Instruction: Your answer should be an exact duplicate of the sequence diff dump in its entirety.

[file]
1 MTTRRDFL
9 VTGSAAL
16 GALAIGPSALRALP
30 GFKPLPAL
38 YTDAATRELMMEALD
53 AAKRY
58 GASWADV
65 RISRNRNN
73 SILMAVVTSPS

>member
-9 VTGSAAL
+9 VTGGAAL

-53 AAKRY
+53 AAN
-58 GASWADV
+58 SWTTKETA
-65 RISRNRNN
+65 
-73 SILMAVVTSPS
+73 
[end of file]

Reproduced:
1 MTTRRDFL
9 VTGSAAL
16 GALAIGPSALRALP
30 GFKPLPAL
38 YTDAATRELMMEALD
53 AAKRY
58 GASWADV
65 RISRNRNN
73 SILMAVVTSPS

>member
-9 VTGSAAL
+9 VTGGAAL

-53 AAKRY
+53 AAN
-58 GASWADV
+58 SWTTKETA
-65 RISRNRNN
+65 
-73 SILMAVVTSPS
+73 